This is by any fair assessment a terrible and unnecessary exception. There is simply no good reason that lobbyists or lobby groups of any kind should be allowed to pay for lawmakers to attend meetings anywhere (“educational” or not) – much less in some luxurious, far off resort.

If these meetings are truly important to a lawmaker’s service, then they ought to be provided with some sort of publicly-funded allowance provided by taxpayers. Let lawmakers apply to an impartial arbiter and/or justify their expenses to voters rather than allow them to be wined and dined by lobby groups. As a matter of clear and honest public policy, this would have been the best solution.

Still, however, even under these flawed exceptions provided in current law, it’s very hard to see how the Florida trip documented by Ovaska is legal. Here’s why:

The clear implication of the law (click here and scroll down to subsection (e) (3) to read it) is that it is intended to bless attendance at public or quasi-public meetings that are truly “educational” – i.e. attendance at an event hosted by public bodies or perhaps, a non-partisan group like the National Conference of State Legislatures. The language in the law talks about the need for a “formal agenda” and “notice” of the event that is “given” 10 days in advance.

While someone intent upon rule-bending might try to make a trip to a hotel to meet with lobbyists and other advocates for one point of view “educational,” it’s hard to see how this argument can be taken seriously.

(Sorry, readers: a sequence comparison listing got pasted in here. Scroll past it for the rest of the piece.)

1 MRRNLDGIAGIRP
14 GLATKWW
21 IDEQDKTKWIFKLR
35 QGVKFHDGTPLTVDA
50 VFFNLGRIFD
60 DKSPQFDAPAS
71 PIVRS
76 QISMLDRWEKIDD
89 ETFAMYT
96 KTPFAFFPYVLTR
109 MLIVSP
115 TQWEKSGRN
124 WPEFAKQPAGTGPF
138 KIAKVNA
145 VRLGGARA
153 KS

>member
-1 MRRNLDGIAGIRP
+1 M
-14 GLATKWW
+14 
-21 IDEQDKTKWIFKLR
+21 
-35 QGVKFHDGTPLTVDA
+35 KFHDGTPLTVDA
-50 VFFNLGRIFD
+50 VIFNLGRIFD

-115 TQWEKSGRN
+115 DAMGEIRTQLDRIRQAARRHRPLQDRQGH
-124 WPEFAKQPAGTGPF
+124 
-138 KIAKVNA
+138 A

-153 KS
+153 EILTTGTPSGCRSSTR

Indeed, a 2007 article in the newsletter of the State Ethics Commission – the group charged with enforcing the law – says as much: “If the meeting’s primary purpose is to influence a public servant, legislator, or legislative employee with respect to executive or legislative action (rather than educate them on a legitimate subject), the meeting is not ‘educational,’” the newsletter states. The mere fact that Republican and Democratic legislators received the gifts does not somehow make everything okay.

As Ovaska reported, Parents for Educational Freedom President Darrell Allison publicly admitted that the purpose of the trip was to help “lay the groundwork” for his group’s legislative agenda.

Moreover, if the trip documented by Ovaska does meet the “educational meeting” exception, then the law is utterly meaningless. Think about it: By such “logic,” Duke Power would be fully within its rights to fly the entire membership of the General Assembly to France for an all-expense paid trip to learn about that country’s nuclear energy grid. Americans for Prosperity would be free to wine and dine lawmakers at some Koch Brother soiree in a posh resort. The gambling industry would be free to jet dozens of state officials to Las Vegas for a “fact-finding” mission.

This simply cannot be the state of the law. If it is, the exception is swallowing the rule and it is in desperate need of an immediate rewrite.

Going forward

So what happens next? With any luck, public outrage will help spur state ethics officials to step up to the plate to investigate the matter. The law specifies a variety of sanctions that may be imposed upon offending officials. If lawmakers are found to have benefited from gifts unlawfully, they should be held accountable (as should Parents for Educational Freedom).

Regardless, however, of whether there are formal sanctions, let’s hope that, ultimately, the message is delivered loud and clear to all state officials, lobbyists and lobby groups in North Carolina that lobbying trips of this kind are not “educational meetings” and are permanently forbidden.

 (This article was updated to make clear that the 2006 reform laws were passed in the midst of the Jim Black scandal, not after it had happened).

 

 

Image above from Wikimedia Commons, used under the Creative Commons Attribution-Share Alike 3.0 Unported, 2.5 Generic, 2.0 Generic and 1.0 Generic license.